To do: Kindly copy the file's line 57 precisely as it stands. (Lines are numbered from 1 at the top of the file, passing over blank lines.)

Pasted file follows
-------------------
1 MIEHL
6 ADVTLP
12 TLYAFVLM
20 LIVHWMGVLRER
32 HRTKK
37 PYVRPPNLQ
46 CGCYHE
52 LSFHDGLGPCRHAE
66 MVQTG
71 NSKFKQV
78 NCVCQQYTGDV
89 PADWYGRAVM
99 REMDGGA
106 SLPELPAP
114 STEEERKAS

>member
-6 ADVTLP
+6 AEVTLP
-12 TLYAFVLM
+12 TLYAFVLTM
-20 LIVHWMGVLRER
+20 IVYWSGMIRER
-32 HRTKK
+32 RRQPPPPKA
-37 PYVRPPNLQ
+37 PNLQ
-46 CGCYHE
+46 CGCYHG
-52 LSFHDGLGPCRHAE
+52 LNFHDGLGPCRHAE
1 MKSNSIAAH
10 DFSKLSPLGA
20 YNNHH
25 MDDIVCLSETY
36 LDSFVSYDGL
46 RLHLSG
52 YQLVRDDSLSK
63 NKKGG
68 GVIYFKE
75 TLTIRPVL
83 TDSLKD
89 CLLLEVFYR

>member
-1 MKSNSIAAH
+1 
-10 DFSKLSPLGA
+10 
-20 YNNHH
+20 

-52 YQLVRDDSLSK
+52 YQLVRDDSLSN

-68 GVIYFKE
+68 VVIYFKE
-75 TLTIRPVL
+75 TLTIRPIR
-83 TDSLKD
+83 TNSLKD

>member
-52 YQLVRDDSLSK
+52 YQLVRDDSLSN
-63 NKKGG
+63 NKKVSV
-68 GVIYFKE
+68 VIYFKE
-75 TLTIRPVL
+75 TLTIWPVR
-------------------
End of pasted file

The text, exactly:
+83 TNSLKD